Google Moderator lets folks ask questions and vote on them. So do lots of other tools. The main thing that is interesting about this is that it comes from Google, which could give it critical mass in a hurry.
Posted in: Tools.
Indeed, it was 18 months ago that you introduced us to Yoosk, a UK outfit which has had similar aims. (So much for my coming up with the idea in the 2004 election cycle).
The idea is easy, the programming less so, and the marketing hard. A tool like this will succeed when a Google search for a microcelebrity like Matt Cutts won’t just bring up his own website/blog and a Wikipedia page, but the public questions page.
Jon, all credit and acknowledgment for you for coming up with the idea first- I do remember you saying so 18 months ago.
As you say, the programming is the easy bit-working out not only how to market it, but where its real value lies is the hardest part.
You might be interested to know where the last 18 months has taken us. We were shortlisted for the Knight News Challenge (to the final 60 or so) but missed out on the funding that could have given us the ‘critical mass in a hurry’ (Dan, you have no idea how depressing that phrase is). We’ve seen askyourlawmaker.com and zotfish come along with remarkably similar architecture but fail to gain traction.
We have concentrated on the UK and tried to evolve our business model as we learn about what the market really wants. It turns out that public figures want to engage and consult and that actually it is the press who are often the biggest obstacle to a real dialogue between the voters and politicians.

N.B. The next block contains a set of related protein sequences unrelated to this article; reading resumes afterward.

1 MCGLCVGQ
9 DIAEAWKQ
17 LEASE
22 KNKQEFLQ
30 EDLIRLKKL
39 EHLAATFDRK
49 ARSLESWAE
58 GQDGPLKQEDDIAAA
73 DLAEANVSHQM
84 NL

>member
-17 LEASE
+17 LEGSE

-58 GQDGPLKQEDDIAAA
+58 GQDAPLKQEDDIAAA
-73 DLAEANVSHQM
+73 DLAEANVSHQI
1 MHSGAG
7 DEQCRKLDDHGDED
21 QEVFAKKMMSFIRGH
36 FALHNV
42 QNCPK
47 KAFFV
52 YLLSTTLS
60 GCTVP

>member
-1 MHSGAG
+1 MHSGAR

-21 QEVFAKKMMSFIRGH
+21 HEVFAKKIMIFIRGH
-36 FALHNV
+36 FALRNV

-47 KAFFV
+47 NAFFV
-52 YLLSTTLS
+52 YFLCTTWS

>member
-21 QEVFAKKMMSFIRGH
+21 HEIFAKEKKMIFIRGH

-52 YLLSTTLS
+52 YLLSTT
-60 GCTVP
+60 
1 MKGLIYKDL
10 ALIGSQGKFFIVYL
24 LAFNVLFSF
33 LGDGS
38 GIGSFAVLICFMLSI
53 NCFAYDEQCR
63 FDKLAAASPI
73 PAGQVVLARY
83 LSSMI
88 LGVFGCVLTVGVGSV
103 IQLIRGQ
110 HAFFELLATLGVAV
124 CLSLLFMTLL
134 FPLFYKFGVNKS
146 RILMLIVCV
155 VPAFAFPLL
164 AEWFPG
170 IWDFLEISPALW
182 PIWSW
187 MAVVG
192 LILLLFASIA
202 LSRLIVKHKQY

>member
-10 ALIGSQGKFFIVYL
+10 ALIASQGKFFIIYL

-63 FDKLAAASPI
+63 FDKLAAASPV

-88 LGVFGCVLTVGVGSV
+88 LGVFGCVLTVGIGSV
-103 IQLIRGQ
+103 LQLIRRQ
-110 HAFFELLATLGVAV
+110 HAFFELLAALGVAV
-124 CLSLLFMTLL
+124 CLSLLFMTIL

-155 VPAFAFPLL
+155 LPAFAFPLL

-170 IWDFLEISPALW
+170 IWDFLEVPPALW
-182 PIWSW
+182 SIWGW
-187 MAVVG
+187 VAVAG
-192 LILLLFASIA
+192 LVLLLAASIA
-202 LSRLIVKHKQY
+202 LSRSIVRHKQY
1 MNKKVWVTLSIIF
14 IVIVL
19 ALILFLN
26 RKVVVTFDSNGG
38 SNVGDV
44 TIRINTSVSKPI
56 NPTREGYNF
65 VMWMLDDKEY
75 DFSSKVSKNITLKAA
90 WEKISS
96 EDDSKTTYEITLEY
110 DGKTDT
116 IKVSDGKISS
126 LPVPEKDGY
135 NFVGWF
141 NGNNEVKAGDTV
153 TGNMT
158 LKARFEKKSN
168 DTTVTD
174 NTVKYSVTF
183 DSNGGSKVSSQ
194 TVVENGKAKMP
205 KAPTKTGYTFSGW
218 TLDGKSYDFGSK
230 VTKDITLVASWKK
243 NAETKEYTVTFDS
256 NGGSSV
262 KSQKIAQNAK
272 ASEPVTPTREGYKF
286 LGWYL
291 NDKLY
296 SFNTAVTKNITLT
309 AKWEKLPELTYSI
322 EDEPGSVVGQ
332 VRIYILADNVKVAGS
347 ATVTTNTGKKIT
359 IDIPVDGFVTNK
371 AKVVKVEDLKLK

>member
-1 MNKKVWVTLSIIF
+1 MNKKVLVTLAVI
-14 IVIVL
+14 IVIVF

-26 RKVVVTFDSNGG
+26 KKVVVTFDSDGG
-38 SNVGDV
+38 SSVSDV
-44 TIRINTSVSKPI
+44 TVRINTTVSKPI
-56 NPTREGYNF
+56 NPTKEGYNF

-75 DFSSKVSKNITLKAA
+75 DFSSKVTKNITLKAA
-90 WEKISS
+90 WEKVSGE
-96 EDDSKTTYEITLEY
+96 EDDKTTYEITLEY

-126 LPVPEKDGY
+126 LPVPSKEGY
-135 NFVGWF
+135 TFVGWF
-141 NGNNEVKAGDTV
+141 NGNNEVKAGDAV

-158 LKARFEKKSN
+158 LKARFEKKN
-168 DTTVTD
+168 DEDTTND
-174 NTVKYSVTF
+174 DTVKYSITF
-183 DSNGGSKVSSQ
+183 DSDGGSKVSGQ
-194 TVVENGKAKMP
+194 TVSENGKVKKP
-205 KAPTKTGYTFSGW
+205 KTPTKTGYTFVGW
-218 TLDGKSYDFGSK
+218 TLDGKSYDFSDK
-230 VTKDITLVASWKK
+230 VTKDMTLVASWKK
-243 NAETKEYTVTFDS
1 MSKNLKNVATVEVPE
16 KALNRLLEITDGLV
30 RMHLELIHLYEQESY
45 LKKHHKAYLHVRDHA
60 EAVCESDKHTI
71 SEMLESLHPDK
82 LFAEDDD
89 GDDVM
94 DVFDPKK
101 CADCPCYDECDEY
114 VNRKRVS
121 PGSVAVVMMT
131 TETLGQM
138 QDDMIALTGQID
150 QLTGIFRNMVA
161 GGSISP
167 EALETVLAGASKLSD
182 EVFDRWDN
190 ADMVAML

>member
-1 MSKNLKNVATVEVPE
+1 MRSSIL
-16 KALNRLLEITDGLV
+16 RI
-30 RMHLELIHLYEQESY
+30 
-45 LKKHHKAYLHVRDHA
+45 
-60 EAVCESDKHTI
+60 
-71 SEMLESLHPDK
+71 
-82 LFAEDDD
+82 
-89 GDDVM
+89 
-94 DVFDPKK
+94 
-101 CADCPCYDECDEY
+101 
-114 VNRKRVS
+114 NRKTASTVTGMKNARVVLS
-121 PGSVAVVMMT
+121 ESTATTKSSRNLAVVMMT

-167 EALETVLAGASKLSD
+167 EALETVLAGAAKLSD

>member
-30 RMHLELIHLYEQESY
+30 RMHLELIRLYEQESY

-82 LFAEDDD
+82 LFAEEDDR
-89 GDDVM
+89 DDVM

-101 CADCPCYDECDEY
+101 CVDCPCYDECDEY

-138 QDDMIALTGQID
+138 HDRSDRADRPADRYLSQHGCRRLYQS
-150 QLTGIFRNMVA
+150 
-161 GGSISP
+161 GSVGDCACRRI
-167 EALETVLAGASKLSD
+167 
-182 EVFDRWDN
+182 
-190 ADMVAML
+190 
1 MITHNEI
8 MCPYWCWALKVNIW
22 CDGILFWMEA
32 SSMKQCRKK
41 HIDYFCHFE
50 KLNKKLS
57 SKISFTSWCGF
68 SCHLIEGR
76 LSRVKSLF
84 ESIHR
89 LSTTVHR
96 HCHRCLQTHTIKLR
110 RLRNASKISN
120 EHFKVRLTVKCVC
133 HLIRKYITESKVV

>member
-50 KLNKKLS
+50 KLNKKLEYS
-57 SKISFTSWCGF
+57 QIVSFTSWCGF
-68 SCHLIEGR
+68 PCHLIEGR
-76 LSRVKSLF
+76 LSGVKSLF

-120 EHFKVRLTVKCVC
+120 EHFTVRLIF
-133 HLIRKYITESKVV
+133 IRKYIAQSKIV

We are now piloting Yoosk as a consultation platform in co-operation with a large regional press group. See this link:
We are firmly positioned as a tool for e-democracy and consultation, rather than a citizen media tool. Or to put it another way, we are a participatory media tool for government, rather than the media.
We are starting to get a lot of interest off national and local government in the Uk. The model is that they take a dedicated domain (e.g. yoosk.com/londoncouncil) which has its own CMS. They use this as a platform to crowd source questions, going to local papers and asking them to carry a widget, or a special section on their paper.
Yoosk gathers the questions, therefore keeping the paper and the council at arms length from each other.
We’ve gone a huge amount of work on this- imagine how it feels to see everyone congratulate Google on what you rightly say, Jon, is a relatively straightforward bit of programming. Finding ways to really create value for society is the hardest part.
With all respect Dan (and I mean it, you were the first to post about us, after all) , I hope you would champion a very determined and dedicated start up over Google and give us equal space on your blog at the very least. What we are trying to do is very interesting- have a look at the video on the front page for an explanation of our model.
All the best,
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